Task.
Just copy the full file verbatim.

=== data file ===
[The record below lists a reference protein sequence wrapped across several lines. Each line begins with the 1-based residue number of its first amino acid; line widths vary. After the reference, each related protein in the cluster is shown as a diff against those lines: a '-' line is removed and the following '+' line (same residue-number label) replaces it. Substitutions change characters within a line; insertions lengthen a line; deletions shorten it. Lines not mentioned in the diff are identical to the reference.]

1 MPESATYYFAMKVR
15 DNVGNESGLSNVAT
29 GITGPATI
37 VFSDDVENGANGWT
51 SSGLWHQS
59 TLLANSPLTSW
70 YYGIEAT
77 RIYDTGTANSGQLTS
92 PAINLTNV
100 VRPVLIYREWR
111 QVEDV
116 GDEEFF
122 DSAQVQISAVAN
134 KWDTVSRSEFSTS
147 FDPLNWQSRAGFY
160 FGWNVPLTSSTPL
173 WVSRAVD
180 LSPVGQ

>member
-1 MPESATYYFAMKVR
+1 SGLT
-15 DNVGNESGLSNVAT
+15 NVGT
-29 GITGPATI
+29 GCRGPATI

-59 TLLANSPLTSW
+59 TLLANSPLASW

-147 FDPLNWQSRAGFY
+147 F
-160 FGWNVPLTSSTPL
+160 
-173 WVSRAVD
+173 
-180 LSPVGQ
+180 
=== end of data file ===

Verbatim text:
[The record below lists a reference protein sequence wrapped across several lines. Each line begins with the 1-based residue number of its first amino acid; line widths vary. After the reference, each related protein in the cluster is shown as a diff against those lines: a '-' line is removed and the following '+' line (same residue-number label) replaces it. Substitutions change characters within a line; insertions lengthen a line; deletions shorten it. Lines not mentioned in the diff are identical to the reference.]

1 MPESATYYFAMKVR
15 DNVGNESGLSNVAT
29 GITGPATI
37 VFSDDVENGANGWT
51 SSGLWHQS
59 TLLANSPLTSW
70 YYGIEAT
77 RIYDTGTANSGQLTS
92 PAINLTNV
100 VRPVLIYREWR
111 QVEDV
116 GDEEFF
122 DSAQVQISAVAN
134 KWDTVSRSEFSTS
147 FDPLNWQSRAGFY
160 FGWNVPLTSSTPL
173 WVSRAVD
180 LSPVGQ

>member
-1 MPESATYYFAMKVR
+1 SGLT
-15 DNVGNESGLSNVAT
+15 NVGT
-29 GITGPATI
+29 GCRGPATI

-59 TLLANSPLTSW
+59 TLLANSPLASW

-147 FDPLNWQSRAGFY
+147 F
-160 FGWNVPLTSSTPL
+160 
-173 WVSRAVD
+173 
-180 LSPVGQ
+180 